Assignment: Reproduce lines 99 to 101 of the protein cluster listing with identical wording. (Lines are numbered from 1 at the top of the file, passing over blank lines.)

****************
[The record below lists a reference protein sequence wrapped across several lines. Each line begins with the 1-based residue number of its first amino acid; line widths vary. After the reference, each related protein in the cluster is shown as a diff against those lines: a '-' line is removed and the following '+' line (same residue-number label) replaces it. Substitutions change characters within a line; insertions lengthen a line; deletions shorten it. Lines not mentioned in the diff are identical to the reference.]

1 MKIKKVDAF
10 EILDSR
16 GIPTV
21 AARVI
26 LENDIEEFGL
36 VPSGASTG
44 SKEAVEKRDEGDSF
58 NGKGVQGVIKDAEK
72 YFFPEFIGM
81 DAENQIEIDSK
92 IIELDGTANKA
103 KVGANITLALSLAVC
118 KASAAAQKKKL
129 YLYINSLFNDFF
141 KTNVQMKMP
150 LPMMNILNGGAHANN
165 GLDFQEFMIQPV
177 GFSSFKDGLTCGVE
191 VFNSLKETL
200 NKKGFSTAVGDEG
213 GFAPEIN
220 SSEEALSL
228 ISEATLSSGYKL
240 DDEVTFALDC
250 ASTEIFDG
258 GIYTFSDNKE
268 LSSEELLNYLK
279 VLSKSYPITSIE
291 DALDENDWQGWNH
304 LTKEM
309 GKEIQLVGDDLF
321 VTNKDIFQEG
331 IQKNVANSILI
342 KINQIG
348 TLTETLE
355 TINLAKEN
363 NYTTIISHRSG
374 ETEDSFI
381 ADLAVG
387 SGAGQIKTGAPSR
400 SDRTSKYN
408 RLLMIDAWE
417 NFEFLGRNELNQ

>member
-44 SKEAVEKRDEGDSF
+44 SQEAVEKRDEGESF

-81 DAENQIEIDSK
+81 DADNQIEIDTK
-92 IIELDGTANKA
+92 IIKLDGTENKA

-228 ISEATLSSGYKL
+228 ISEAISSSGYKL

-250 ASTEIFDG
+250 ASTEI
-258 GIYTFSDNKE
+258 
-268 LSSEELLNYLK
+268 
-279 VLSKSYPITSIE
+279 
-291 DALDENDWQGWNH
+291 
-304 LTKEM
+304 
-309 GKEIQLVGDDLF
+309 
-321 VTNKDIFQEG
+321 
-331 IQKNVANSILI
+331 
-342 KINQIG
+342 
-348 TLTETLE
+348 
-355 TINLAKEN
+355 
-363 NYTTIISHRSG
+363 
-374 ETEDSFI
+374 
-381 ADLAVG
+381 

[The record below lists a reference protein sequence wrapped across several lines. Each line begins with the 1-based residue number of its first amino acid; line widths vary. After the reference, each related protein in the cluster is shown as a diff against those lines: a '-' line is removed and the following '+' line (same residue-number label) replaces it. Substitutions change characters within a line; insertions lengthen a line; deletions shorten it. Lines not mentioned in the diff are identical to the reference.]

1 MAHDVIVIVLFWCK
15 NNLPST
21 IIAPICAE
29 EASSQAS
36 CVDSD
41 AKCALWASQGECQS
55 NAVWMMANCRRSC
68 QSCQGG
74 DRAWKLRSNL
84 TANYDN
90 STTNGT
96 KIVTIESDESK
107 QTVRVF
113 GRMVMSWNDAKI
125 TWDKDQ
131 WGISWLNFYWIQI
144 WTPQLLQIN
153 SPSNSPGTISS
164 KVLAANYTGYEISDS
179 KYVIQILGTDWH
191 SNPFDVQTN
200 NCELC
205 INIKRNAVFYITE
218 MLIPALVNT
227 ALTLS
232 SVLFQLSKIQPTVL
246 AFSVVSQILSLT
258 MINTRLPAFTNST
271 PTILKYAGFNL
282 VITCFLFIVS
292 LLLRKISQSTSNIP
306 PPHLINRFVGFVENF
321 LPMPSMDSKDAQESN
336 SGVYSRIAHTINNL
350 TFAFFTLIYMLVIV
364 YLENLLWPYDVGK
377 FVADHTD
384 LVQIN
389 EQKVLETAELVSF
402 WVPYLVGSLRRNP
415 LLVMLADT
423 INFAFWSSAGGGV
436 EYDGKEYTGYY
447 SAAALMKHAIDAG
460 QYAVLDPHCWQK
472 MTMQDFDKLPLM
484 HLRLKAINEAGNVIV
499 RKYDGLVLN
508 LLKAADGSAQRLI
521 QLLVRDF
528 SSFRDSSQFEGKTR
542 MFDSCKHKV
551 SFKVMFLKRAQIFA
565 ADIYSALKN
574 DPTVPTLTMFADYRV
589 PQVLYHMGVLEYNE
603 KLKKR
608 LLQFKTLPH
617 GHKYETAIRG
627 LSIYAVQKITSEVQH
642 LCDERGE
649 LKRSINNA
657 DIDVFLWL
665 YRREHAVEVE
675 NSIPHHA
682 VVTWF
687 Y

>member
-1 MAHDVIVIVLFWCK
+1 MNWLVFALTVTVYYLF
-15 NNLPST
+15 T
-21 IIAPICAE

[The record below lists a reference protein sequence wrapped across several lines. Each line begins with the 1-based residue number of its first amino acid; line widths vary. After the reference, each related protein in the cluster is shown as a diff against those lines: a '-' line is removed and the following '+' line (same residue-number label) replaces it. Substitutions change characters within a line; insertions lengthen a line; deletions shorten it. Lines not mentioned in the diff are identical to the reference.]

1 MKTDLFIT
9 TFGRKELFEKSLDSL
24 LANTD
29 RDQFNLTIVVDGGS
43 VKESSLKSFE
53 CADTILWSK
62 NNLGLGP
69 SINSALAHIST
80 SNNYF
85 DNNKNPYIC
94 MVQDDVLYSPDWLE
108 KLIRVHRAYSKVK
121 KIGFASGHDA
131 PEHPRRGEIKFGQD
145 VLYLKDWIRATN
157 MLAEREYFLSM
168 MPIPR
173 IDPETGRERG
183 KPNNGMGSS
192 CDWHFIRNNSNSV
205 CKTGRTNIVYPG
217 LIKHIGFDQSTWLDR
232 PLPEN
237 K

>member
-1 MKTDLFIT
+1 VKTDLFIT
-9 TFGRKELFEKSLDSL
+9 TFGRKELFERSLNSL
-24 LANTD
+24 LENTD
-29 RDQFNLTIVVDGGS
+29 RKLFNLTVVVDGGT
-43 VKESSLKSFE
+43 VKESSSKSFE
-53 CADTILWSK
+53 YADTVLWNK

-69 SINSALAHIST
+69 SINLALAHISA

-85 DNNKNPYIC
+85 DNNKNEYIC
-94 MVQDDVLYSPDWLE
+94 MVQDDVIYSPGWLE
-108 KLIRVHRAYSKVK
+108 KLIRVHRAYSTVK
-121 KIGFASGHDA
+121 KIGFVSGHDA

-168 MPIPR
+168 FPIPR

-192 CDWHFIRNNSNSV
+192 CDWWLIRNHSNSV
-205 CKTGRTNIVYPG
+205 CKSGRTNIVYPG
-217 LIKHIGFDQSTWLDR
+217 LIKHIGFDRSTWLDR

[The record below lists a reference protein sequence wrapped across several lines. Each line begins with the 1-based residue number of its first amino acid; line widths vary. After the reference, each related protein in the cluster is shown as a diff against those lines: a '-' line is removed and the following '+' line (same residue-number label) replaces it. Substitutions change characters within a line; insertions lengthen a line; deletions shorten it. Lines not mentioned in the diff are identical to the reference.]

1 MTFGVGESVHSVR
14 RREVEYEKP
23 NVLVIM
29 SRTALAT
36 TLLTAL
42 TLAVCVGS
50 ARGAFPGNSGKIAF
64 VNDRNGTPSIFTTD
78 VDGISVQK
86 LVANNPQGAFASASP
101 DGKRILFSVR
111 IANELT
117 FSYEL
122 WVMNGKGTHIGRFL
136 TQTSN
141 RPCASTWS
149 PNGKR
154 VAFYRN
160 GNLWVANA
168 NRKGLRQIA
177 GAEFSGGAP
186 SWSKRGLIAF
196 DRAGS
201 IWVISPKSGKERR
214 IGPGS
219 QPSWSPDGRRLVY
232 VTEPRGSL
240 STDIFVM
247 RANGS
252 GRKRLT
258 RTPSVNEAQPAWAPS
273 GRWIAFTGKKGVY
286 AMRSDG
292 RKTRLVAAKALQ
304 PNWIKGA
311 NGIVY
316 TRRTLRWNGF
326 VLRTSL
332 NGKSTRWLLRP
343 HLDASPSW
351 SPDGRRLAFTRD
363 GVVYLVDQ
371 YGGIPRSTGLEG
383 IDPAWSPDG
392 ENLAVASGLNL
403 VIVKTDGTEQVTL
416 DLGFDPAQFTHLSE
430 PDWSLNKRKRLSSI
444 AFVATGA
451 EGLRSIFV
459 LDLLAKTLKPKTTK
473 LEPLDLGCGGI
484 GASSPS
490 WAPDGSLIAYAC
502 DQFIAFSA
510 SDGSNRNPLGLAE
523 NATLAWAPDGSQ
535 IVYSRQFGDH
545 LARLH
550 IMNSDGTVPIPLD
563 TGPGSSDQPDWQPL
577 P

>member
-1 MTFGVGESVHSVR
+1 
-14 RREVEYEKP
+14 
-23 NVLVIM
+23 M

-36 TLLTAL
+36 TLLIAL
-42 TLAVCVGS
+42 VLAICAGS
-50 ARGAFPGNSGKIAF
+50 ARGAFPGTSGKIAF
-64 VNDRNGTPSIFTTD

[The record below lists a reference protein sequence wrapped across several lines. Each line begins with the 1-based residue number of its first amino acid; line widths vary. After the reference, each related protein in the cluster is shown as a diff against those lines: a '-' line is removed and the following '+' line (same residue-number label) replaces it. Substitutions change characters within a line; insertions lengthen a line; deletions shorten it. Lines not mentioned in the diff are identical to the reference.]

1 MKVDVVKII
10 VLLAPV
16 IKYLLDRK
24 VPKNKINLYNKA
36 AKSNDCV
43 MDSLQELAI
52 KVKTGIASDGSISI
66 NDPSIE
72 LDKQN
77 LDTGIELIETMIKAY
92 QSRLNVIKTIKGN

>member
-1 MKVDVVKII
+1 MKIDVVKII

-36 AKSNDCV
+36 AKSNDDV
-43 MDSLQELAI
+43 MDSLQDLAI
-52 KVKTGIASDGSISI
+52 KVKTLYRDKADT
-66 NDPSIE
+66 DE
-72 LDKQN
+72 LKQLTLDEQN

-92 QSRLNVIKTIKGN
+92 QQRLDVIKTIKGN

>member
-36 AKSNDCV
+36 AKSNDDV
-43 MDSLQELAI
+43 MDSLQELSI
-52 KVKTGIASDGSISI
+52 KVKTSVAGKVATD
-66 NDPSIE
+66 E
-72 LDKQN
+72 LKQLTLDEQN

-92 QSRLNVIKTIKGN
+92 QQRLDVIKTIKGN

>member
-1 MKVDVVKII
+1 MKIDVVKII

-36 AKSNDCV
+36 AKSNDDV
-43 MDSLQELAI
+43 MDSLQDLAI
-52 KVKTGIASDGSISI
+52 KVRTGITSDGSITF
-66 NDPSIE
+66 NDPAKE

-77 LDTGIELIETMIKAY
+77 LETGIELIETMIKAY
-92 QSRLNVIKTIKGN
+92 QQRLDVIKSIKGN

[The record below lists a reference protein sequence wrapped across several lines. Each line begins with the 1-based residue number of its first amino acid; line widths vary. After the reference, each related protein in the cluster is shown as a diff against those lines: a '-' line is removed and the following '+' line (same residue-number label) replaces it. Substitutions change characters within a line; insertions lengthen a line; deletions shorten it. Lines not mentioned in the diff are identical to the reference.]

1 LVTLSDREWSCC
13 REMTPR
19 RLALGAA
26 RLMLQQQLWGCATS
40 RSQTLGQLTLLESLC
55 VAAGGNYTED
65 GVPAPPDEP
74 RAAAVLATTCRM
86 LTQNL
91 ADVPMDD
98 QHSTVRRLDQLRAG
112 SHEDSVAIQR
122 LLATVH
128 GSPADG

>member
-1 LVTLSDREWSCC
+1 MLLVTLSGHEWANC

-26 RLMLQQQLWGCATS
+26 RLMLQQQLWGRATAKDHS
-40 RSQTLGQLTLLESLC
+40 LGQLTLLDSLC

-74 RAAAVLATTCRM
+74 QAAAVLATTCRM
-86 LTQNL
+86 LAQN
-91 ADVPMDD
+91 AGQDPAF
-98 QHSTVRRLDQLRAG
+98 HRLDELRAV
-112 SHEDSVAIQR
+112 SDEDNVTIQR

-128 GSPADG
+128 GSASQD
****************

125 TWDKDQ
131 WGISWLNFYWIQI
144 WTPQLLQIN